Rapid introduction of smart grid technology combined with energy storage capabilities is seen as a crucial tool for building a robust and modern system. Russia is the world’s fourth largest electricity market, and is currently embarked on an intensive multi-billion-dollar effort to upgrade and improve its utility network, which has seen two decades of deferred investment. FGC, which owns almost 75,000 miles (120,000 kilometers) of transmission lines stretching across the country’s nine time zones, is the essential link that ties the system together.
"Compared to any of the alternatives, grid storage is a quick, highly cost effective way to solve reliability and power quality challenges on any network, and especially one that is already operating at its limit," said Ener1 CEO Charles Gassenheimer. "Russia and other emerging markets have the opportunity to leapfrog the kind of systems that exist elsewhere because the need for innovative solutions is so acute, and their existing grids are already stretched thin. The ability to store energy to use where and when it’s needed is a big part of that."
Last February, FGC announced plans to invest approximately $15 billion through 2012 to modernize its transmission infrastructure. The company estimates smart grid technologies in Russia will reduce electricity losses by 25 percent, and reduce usage by as much as 35 billion kilowatt hours per year, for savings worth more than $1.6 billion annually.
To fund the massive undertaking, FGC was given authority by the Russian federal government to increase prices it charges electricity generators by 51 percent in order to reflect with real world delivery costs. Overall investment in Russia’s electricity sector has increased more than eight-fold since 2005, according to the Ministry of Energy, which predicts that the country will spend $20 billion in 2010 alone to improve generating and transmission systems.
"The Russian economy continues to experience unprecedented transformation, with an increasing share of it depending on reliable, affordable electric power," said FSK CEO Oleg Budargin. "Energy storage is a fundamental element in our strategy to make a truly flexible smart grid a reality. We are very excited to have as a partner one of the world’s most sophisticated battery developers helping to make it possible."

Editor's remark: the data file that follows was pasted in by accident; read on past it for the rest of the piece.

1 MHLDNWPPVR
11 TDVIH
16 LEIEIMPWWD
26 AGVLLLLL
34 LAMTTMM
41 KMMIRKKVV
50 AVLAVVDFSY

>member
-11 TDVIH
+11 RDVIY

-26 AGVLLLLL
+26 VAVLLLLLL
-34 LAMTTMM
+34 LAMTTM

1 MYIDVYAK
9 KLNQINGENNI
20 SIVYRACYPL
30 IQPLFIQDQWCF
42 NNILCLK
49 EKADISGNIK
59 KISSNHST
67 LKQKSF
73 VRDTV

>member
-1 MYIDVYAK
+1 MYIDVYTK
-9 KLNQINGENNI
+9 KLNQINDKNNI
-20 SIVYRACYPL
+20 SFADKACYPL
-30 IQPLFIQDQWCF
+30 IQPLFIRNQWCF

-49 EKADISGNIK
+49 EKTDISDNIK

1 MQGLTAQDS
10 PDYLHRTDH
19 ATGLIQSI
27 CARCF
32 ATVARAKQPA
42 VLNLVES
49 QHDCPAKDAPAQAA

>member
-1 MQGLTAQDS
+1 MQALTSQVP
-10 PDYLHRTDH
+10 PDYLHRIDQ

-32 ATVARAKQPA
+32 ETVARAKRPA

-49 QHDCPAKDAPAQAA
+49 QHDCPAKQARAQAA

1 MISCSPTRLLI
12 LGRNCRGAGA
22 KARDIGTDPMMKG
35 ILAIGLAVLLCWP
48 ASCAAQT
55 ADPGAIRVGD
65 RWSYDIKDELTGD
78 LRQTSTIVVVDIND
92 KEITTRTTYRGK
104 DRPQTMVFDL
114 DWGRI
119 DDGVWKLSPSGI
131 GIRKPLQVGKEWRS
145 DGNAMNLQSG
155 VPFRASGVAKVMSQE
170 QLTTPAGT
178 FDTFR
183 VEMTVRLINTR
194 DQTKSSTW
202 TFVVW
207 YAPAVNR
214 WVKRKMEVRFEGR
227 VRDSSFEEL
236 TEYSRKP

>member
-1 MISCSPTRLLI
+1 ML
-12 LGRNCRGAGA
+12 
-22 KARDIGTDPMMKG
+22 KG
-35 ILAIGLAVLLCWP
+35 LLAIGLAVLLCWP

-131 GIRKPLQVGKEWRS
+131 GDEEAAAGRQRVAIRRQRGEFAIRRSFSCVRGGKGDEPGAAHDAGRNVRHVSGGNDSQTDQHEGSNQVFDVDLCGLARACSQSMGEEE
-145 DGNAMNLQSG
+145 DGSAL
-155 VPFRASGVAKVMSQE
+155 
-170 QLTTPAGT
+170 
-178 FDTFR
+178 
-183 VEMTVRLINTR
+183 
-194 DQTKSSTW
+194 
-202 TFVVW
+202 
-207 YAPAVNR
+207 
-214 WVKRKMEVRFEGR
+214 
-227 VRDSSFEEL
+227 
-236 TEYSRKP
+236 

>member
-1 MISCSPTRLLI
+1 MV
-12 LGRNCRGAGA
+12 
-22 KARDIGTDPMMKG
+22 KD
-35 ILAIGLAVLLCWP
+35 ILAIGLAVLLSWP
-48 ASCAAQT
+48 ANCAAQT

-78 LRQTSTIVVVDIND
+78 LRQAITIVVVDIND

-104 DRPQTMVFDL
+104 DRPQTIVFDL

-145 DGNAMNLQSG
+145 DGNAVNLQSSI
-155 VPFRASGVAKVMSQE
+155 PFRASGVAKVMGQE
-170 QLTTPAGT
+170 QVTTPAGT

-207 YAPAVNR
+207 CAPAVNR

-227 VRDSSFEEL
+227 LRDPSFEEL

The memorandum of understanding between the two companies was signed at the fourteenth annual St. Petersburg International Economic Forum, which gathers global business leaders and top officials of the Russian Federation. This year’s session highlights the Russian government’s new emphasis on technological innovation as the key to economic modernization.
Cooperation between U.S. and Russian companies on energy efficiency and smart grid development is also a focus of the bilateral Presidential Working Group formed last year by President Barack Obama and President Medvedev. That group is co-chaired by U.S. Energy Secretary Steven Chu and Russian Energy Minister Sergei Shmatko, and will hold its next meeting in Washington, D.C. in July.
Battery storage systems are a readily scalable and rapidly deployable way to serve Russia’s large, remotely located load centers, as well as its densely packed urban environments where rapidly rising demand due to the country’s growing affluence is stretching distribution networks that, in some cases, haven’t been improved since the Soviet era.
"These improvements are a high priority step in Russia’s efforts to build up a diversified high tech economy that truly reflects the education and engineering talent that exist there," Gassenheimer said, noting that the country is also gearing up to host the 2014 Winter Olympic Games. "That global spotlight has always been a major driver of new infrastructure investment."
FGC was formed in 2002 in conjunction with a reorganization of Russia’s national electric power industry. FGC is listed on Russian stock exchanges and is approximately 78 percent owned by the Russian federal government.
Ener1 develops and manufactures compact, high performance lithium-ion batteries to power the next generation of hybrid, plug-in hybrid and pure electric vehicles. The publicly traded company (NASDAQ: HEV) is led by an experienced team of engineers and energy system experts at its EnerDel subsidiary located in Indiana.
In addition to the electric cars, applications for Ener1 lithium-ion battery technology include the military, grid storage and other growing markets. Ener1 also develops commercial fuel cell products through its EnerFuel subsidiary and nanotechnology-based materials and manufacturing processes for batteries and other applications through its NanoEner subsidiary.
Open Joint-Stock Company Federal Grid Company of the Unified Energy System provides unified national electric grid management to the power industry in the Russian Federation. It offers energy transmission services; technical connection services, including services for electric power consumption (delivery), as well as providing actual connection of consumers’ electric devices to the electric grid facilities to legal entities and individuals; and technical maintenance and repair of facilities in the unified national electric grid system. The company also invests in and develops the unified energy system.